According to a series of new studies, businesses of all sizes are starting to look at the cloud as a new kind of essential service. With the shift to remote work and digital operations, innovation in the cloud has never been so critical.  

Cloud Adoption was Already Speeding Up Before COVID-19 

Numerous studies conducted just before the COVID-19 outbreak showed businesses were already expanding their journey to the cloud. A Softchoice survey of North American leaders found 66% of businesses intended to go cloud-first” on all new workloads. 

We also found that 37% of businesses were starting to look to cloud as an innovation engine, that is using cloud infrastructure to build new applications and services or unlock new insights from their data. At the same time, O’Reilly’s Cloud Adoption in 2020 study said almost half of all businesses planned to move 75% or more of their applications to the cloud by 2021. 

Along came the devastating global pandemic. Instead of seeing massive cuts to cloud budgets and initiatives, however, we saw IT leaders move to the cloud faster than before.  

 In one poll40% of respondents said COVID-19 was accelerating their move to the cloud. Meanwhile, 76% said the pandemic had led them to increase their spending on private and public cloud infrastructure services, including Amazon Web Services (AWS), Microsoft Azure and Google Cloud. 

 Why Cloud Innovation is Accelerating 

 All of this makes perfect sense when you consider what businesses are facing — and how the cloud can help them overcome it. Stay at home orders, social distancing and a radical shift in consumer behavior has forced businesses to rethink workplace experienceand go-to-market strategies almost overnight.  

“What you are going to see is an acceleration of more people going 100% to the cloud,” said Mary Treseler, O’Reilly’s vice president of content strategy in an interview with Tech Republic 

As businesses get back to (relative) normal, business and IT leaders are looking to the future with some uncertainty. They do not want to be caught off guard again, and they are looking to the cloud to shore up remote work and other business continuity capabilities.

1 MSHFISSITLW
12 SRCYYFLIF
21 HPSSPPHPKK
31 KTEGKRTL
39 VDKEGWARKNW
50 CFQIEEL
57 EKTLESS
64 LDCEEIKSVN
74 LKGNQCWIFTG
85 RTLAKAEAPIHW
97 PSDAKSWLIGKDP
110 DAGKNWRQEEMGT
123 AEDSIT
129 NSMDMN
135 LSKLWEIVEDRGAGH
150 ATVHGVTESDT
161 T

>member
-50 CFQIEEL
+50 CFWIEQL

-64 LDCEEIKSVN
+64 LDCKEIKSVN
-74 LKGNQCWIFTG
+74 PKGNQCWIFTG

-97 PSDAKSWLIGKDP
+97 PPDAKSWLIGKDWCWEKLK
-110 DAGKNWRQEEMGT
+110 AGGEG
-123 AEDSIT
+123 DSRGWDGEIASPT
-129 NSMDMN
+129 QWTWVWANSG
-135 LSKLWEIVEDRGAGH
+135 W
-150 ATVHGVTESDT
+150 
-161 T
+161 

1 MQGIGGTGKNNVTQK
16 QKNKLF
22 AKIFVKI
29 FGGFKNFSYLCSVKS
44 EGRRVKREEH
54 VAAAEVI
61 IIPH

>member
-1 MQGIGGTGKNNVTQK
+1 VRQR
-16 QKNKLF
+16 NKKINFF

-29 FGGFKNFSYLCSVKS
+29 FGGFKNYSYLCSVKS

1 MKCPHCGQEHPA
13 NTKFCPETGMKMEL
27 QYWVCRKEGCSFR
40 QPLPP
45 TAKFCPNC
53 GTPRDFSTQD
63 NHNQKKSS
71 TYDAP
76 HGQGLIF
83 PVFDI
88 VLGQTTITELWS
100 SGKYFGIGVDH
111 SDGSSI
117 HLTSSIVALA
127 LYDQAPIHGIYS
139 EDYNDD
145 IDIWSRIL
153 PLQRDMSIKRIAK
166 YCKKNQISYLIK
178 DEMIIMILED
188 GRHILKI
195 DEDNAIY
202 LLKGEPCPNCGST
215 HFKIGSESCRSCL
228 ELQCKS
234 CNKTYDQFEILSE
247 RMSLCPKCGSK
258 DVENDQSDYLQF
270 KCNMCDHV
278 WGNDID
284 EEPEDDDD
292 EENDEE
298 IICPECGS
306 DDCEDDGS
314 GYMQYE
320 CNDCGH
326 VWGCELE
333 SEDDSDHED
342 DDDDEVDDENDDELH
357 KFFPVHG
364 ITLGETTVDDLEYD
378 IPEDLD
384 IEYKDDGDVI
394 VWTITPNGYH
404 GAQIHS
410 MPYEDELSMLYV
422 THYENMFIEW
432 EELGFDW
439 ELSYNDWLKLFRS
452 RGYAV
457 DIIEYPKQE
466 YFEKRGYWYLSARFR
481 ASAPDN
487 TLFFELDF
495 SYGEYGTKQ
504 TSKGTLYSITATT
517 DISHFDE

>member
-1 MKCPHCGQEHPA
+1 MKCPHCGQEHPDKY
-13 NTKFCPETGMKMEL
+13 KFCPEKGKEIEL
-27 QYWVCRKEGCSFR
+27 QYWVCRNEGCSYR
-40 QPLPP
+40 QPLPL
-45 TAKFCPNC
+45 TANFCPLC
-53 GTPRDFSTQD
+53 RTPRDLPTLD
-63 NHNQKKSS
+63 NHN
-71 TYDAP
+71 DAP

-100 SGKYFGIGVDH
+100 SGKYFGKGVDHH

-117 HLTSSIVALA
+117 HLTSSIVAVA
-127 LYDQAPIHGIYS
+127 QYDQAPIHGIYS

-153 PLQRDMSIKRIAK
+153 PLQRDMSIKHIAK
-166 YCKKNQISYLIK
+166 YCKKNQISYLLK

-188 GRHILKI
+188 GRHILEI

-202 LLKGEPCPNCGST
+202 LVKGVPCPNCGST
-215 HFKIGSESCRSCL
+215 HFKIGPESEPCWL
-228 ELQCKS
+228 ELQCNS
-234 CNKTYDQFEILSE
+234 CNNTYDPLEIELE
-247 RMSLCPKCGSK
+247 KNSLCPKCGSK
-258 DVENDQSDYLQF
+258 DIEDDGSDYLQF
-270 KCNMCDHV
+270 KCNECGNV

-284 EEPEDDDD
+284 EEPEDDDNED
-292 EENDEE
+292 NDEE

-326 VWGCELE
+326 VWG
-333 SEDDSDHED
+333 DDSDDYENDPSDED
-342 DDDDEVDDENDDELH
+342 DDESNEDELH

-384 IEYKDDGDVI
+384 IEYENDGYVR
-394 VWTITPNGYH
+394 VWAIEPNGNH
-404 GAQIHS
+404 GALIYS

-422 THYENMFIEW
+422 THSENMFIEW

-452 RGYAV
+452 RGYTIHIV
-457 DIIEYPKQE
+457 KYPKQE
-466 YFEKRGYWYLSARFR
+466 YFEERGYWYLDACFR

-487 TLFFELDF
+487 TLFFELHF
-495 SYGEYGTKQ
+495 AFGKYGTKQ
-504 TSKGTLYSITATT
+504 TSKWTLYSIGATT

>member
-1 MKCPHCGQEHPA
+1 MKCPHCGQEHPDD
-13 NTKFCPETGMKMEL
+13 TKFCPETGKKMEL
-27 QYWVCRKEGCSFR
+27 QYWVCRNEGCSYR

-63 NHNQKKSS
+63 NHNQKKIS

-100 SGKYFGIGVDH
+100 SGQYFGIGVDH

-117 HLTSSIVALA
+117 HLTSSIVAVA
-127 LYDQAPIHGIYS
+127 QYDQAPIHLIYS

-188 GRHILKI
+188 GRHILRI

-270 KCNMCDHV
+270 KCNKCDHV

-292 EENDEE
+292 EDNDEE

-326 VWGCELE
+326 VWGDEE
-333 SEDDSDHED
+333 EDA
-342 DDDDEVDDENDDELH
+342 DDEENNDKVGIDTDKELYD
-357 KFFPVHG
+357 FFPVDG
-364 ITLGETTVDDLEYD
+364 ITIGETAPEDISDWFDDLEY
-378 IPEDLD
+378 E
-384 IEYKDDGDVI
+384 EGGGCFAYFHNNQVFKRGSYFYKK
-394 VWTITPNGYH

Don’t Take Our Word for It  

This pandemic-prompted innovation meshes with what we’ve learned through this year’s virtual Innovation Executive Forums. Two stories stand out from our recent event with senior IT leaders in Central Canada, showing just how fast innovation happening now. 

After COVID-19 shut down operations, an IEF member in the food retail industry worked with legal and finance teams to create a new curbside pickup and eCommerce application. The new app took just three weeks to launch. 

Another IEF member in the travel industry said his business lost almost 95% of its revenues in April and May. In response, the IT leader helped the business lay the groundwork to deliver more tailored, end-to-end travel experiences. He says IT has had to shift priorities and shorten delivery timelines to help the business survive 

In both of these stories, IT was forced to act quickly to keep the business alive and thriving. In each case, relying on cloud infrastructure, platforms and applications made a rapid response possible 

Speed Bumps Expected  

In our cloud adoption research, Softchoice found that security and compliance concerns were among the top hurdles keeping businesses from moving to the cloudBusiness leaders also struggled to recruit and retain the specialized talent needed to manage cloud infrastructure and control costs.  

Now that the pandemic has accelerated cloud adoption, don’t expect these challenges to disappear. In fact, because speed is now part of the equation, we expect these challenges to become even more important to navigate in the months ahead. To do that, finding the right partner – such as Softchoice – can make all the difference.  

 For more information on surviving and thriving in the COVID-19 era with cloud innovation, download our research brief, “Cloud: An Innovation Engine.”